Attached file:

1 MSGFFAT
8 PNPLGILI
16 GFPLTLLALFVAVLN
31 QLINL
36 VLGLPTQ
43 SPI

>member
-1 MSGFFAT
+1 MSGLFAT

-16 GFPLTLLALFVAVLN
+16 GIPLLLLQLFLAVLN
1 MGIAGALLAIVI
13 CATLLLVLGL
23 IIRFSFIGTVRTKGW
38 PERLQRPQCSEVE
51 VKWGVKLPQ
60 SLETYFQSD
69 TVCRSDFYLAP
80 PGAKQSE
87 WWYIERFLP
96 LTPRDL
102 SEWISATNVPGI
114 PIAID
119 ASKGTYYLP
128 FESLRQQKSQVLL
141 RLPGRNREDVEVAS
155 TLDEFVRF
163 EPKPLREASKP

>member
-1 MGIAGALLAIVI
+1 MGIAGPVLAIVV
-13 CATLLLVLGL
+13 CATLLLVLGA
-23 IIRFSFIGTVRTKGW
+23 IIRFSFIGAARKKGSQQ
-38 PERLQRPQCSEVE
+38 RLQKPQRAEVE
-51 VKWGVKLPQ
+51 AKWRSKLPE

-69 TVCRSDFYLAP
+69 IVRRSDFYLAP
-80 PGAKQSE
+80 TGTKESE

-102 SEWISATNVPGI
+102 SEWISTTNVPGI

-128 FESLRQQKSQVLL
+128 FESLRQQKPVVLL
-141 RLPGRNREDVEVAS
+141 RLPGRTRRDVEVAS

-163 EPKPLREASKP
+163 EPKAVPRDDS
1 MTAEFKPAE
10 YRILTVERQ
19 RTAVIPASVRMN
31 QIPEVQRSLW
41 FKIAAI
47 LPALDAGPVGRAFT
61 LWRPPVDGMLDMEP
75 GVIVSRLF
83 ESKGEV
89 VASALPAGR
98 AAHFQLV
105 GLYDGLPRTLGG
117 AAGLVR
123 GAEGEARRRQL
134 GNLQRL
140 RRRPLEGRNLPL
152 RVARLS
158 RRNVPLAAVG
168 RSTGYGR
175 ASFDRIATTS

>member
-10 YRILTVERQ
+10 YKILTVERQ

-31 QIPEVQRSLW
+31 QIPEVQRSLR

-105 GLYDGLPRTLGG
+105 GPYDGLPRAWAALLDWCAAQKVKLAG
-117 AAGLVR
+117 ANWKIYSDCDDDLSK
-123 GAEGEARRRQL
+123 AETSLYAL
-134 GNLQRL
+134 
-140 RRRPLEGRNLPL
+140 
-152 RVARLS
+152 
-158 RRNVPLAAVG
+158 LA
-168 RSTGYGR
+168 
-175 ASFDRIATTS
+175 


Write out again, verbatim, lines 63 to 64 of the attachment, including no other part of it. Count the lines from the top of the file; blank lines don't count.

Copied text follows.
105 GLYDGLPRTLGG
117 AAGLVR